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Castle Rock shop features dozens of Lower Columbia artisans
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Castle Rock shop features dozens of Lower Columbia artisans

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Derek Stewart of Winlock is a fulltime electrician, but in his spare time he creates handmade leather keychains, wallets and bags.

“I just moved into a new house. It has a basement I’m converting into a workshop,” he said. “I’m trying to take it into more of a part-time thing, versus a hobby.”

Stewart may need a workshop for his business D.k Custom Leather but he no longer needs a storefront.

Stewart is one of the roughly two dozen local artisans who sells one-of-a-kind goods at the Little Modern Market in Castle Rock.

When you shop at Little Modern Market on Huntington Avenue, you aren’t just supporting the two owners, but 22 other area small businesses, many of which don’t sell in brick-and-mortars.

It takes Stewart about four hours to create one leather piece. He draws designs on paper, cuts the outline on leather, punches holes and hand stitches the work.

Before Little Modern Market opened in December, buyers could only purchase Stewart’s work on Etsy, a website where artists sell products. He estimates sales have increased 30% since selling in the Castle Rock shop.

“It’s gotten me a lot more publicity in the local area,” said Stewart. “It’s helped a lot just with boosting sales and recognition.”

The store is located in just an ordinary small-town strip mall, but inside, owners Erica Schwartz and Emma Anderson handpick contemporary products, like candles, natural cleaners, vintage furniture and clothing, vinyl stickers and paintings. Products are produced by makers in local cities like Castle Rock, Toledo, Battle Ground and Longview.

Schwartz and Anderson collaborated on their dream to open an artisan shop when fate reunited the two Midwest natives in the same Winlock neighborhood.

Schwartz, from Minnesota, and Anderson, from South Dakota, knew each other growing up, then each moved to Washington, separately, married and started families down the street from one another. Both create a few items for the shop too; Schwartz crochets and Anderson sews.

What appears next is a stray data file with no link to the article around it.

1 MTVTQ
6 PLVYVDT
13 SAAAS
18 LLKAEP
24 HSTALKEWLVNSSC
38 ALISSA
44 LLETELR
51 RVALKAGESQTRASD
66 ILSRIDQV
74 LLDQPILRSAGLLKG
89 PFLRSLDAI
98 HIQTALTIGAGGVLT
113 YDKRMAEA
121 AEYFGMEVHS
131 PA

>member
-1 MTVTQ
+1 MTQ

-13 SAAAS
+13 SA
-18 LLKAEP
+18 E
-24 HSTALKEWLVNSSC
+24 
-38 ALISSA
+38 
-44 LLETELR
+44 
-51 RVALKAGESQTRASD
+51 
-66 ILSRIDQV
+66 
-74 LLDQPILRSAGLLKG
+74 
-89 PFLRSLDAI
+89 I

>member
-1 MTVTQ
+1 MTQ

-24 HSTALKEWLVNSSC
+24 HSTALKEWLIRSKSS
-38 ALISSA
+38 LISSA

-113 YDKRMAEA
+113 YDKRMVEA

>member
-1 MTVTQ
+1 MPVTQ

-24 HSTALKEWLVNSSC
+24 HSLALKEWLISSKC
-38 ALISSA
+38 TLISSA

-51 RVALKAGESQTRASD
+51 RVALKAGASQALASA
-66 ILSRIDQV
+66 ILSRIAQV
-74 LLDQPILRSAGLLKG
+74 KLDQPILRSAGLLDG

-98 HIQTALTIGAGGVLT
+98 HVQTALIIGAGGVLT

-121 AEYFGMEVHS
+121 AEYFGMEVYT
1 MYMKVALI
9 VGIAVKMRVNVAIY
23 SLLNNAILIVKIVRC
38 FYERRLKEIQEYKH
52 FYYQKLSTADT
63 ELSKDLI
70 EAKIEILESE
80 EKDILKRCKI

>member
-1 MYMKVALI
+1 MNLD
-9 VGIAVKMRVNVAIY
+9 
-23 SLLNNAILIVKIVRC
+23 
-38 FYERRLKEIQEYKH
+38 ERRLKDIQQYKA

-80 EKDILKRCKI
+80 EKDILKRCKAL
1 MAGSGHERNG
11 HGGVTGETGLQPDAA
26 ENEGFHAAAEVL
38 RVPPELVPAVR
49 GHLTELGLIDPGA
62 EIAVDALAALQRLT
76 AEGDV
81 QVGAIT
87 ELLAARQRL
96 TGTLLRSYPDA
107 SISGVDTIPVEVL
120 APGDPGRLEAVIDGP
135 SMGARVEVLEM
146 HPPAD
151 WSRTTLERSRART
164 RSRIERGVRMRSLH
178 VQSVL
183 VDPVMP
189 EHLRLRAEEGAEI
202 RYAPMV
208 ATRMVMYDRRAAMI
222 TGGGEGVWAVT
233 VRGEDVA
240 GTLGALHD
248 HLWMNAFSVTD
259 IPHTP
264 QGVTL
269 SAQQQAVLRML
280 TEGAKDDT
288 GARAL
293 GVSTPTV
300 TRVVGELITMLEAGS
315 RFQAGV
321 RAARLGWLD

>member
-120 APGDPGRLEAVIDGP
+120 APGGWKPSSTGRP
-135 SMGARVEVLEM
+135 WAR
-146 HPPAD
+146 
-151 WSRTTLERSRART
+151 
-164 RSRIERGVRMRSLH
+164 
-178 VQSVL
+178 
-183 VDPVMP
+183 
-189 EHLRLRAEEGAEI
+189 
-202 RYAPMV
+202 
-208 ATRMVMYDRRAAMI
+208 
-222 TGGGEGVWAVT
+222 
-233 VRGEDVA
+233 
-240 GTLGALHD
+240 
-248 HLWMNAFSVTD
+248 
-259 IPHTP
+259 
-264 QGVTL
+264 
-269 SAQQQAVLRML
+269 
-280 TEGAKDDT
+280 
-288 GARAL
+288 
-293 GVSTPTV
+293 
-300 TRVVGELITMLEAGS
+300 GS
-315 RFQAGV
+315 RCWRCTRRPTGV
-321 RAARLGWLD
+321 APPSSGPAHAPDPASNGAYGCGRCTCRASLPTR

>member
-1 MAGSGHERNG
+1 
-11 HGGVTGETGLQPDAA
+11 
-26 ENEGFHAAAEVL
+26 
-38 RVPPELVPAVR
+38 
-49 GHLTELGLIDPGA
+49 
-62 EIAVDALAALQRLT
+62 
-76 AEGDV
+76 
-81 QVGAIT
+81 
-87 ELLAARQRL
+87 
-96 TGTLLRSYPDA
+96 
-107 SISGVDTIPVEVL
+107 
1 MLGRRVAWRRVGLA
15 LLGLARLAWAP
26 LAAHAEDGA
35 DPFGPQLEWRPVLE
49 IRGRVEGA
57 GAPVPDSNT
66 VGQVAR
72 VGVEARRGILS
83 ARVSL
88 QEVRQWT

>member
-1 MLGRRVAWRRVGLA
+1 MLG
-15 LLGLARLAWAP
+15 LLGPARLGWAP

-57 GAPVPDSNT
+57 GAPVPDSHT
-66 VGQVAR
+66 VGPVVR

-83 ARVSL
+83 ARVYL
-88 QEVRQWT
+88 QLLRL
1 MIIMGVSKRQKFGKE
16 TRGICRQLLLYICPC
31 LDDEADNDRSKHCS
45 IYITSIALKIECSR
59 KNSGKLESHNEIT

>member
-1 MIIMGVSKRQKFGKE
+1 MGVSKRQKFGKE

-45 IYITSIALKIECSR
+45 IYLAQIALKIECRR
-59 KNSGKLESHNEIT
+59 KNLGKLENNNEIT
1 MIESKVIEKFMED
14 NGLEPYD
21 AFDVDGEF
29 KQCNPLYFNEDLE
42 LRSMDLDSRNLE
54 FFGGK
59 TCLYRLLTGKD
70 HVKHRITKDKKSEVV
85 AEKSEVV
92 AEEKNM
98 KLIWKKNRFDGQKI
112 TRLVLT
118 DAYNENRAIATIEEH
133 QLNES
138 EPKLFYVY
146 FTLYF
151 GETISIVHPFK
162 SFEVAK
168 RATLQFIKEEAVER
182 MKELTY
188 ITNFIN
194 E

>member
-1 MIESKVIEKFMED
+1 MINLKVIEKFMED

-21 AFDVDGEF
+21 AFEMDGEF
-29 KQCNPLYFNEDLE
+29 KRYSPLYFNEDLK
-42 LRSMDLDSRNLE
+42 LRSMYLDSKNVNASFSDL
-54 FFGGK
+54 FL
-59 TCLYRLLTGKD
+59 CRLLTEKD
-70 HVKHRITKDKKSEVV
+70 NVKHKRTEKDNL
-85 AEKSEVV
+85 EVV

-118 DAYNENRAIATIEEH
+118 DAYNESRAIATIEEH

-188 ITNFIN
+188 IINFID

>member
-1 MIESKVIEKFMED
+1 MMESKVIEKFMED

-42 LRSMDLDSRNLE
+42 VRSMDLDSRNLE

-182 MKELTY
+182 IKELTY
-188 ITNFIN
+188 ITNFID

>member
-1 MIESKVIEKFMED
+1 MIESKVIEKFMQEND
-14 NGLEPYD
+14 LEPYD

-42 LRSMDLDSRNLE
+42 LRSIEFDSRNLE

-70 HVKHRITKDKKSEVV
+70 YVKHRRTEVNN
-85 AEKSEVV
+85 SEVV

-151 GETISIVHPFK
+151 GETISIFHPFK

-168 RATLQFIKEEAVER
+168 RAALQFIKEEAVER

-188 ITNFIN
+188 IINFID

In addition to selling in the store, vendors’ products are sold on the business’ website www.littlemodernm.com, which also includes links to makers’ social media pages or websites.

“We both like to support small businesses,” said Schwartz. “We wanted to give people a place to display their stuff online and in store so [buyers] could see it for themselves and try to get their products out a different way.”

Studies show spending money locally stays local.

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The U.S. Chamber of Commerce reports that about 67 cents of every dollar spent at small businesses stays in the local economy. Every dollar spent at small businesses also adds another 50 cents in local business activity when both employees and businesses spend their profits.

That cycle is the key to funding local economies, said Bill Marcum of the Kelso-Longview Chamber of Commerce.

“It’s extremely important to shop locally,” he said. “The real key is that businesses are owned by someone locally, who’s employed here, who owns a home here, who’s kids go to school here, who help you buy products for your home.”

Little Modern Market is open 10 a.m.-6 p.m., Thursdays and Saturdays, and every other Friday. The reduced hours give the two new moms time to focus on their families. Anderson’s daughter is almost 2, and Schwartz’s daughters are 1 and 3.

“We wanted to find a way to have the store but also have time with our kids,” said Anderson.

The owners charge vendors a $20 monthly fee to sell in the shop, and then 30% commission on sales. Products can be as low as a piece of retro candy for 50 cents or as high as vintage dresser for $200.

A calendar of original nature illustrations is available from Woodland’s Modern Iris for $26. DIY scone kits can be purchased from The Bashful Baker of Kelso for $20.

The Little Modern Market is the only physical store where owner Courtney Hallstrom sells her Bashful Baker products after starting the business last October.

She sells kits to help people make scones with ease by providing dry and some wet ingredients alongside instructions. Each container includes a gift, like a sticker or card.

Hallstrom said the kits have proved to be the perfect quarantine present for those looking for activities while stuck inside during the pandemic.

Despite the pandemic, Anderson said other business owners encouraged them to open the store in 2020.

“When we talked to other small business owners, there were a lot that said ‘this is the best time to start a business because people are shopping small and keeping their money local,’” she said.

Last summer, a consulting company reported 56% of survey respondents said the airborne coronavirus caused them to shop for more locally sourced products. The study said 84% of participants planed to do so long term.

Hallstrom also sees the shop small trend as a constant.

“People are noticing that if you shop local and you shop small, you’re really helping the local people and the local economy strive and prosper,” she said.

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